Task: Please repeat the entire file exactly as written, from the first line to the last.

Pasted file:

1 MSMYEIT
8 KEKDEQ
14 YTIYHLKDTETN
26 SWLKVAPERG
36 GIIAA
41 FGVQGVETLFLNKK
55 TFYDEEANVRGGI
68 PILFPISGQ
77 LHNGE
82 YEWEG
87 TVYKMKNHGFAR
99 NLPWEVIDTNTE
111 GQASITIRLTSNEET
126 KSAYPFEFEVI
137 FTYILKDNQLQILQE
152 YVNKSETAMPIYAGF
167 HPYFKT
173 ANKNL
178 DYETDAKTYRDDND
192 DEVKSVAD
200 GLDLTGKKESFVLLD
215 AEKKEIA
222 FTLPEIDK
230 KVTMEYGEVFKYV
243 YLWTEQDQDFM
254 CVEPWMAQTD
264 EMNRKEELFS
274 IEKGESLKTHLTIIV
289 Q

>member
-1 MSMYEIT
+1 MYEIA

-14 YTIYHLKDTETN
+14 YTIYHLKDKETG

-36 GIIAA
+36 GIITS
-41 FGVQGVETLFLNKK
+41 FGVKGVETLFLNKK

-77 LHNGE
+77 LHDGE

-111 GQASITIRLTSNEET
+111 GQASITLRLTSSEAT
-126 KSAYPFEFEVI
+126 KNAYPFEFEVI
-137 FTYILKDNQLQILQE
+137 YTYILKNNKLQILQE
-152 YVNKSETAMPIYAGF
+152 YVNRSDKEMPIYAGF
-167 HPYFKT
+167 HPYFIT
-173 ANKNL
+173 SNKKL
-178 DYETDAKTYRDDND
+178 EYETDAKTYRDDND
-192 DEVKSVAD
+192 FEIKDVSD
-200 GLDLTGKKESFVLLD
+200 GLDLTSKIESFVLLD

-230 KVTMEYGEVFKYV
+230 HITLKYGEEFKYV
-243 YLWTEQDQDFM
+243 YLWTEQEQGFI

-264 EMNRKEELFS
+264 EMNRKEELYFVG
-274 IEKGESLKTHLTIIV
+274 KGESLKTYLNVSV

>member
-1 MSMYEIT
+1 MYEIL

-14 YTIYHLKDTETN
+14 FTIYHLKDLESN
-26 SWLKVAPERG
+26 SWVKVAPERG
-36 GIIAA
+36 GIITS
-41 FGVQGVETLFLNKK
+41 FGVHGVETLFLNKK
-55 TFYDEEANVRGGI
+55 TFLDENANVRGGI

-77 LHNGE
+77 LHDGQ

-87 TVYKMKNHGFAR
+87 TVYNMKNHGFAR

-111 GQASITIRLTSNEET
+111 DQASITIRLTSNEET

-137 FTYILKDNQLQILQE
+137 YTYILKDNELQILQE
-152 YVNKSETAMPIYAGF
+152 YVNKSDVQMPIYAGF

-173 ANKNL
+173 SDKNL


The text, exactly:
1 MSMYEIT
8 KEKDEQ
14 YTIYHLKDTETN
26 SWLKVAPERG
36 GIIAA
41 FGVQGVETLFLNKK
55 TFYDEEANVRGGI
68 PILFPISGQ
77 LHNGE
82 YEWEG
87 TVYKMKNHGFAR
99 NLPWEVIDTNTE
111 GQASITIRLTSNEET
126 KSAYPFEFEVI
137 FTYILKDNQLQILQE
152 YVNKSETAMPIYAGF
167 HPYFKT
173 ANKNL
178 DYETDAKTYRDDND
192 DEVKSVAD
200 GLDLTGKKESFVLLD
215 AEKKEIA
222 FTLPEIDK
230 KVTMEYGEVFKYV
243 YLWTEQDQDFM
254 CVEPWMAQTD
264 EMNRKEELFS
274 IEKGESLKTHLTIIV
289 Q

>member
-1 MSMYEIT
+1 MYEIA

-14 YTIYHLKDTETN
+14 YTIYHLKDKETG

-36 GIIAA
+36 GIITS
-41 FGVQGVETLFLNKK
+41 FGVKGVETLFLNKK

-77 LHNGE
+77 LHDGE

-111 GQASITIRLTSNEET
+111 GQASITLRLTSSEAT
-126 KSAYPFEFEVI
+126 KNAYPFEFEVI
-137 FTYILKDNQLQILQE
+137 YTYILKNNKLQILQE
-152 YVNKSETAMPIYAGF
+152 YVNRSDKEMPIYAGF
-167 HPYFKT
+167 HPYFIT
-173 ANKNL
+173 SNKKL
-178 DYETDAKTYRDDND
+178 EYETDAKTYRDDND
-192 DEVKSVAD
+192 FEIKDVSD
-200 GLDLTGKKESFVLLD
+200 GLDLTSKIESFVLLD

-230 KVTMEYGEVFKYV
+230 HITLKYGEEFKYV
-243 YLWTEQDQDFM
+243 YLWTEQEQGFI

-264 EMNRKEELFS
+264 EMNRKEELYFVG
-274 IEKGESLKTHLTIIV
+274 KGESLKTYLNVSV

>member
-1 MSMYEIT
+1 MYEIL

-14 YTIYHLKDTETN
+14 FTIYHLKDLESN
-26 SWLKVAPERG
+26 SWVKVAPERG
-36 GIIAA
+36 GIITS
-41 FGVQGVETLFLNKK
+41 FGVHGVETLFLNKK
-55 TFYDEEANVRGGI
+55 TFLDENANVRGGI

-77 LHNGE
+77 LHDGQ

-87 TVYKMKNHGFAR
+87 TVYNMKNHGFAR

-111 GQASITIRLTSNEET
+111 DQASITIRLTSNEET

-137 FTYILKDNQLQILQE
+137 YTYILKDNELQILQE
-152 YVNKSETAMPIYAGF
+152 YVNKSDVQMPIYAGF

-173 ANKNL
+173 SDKNL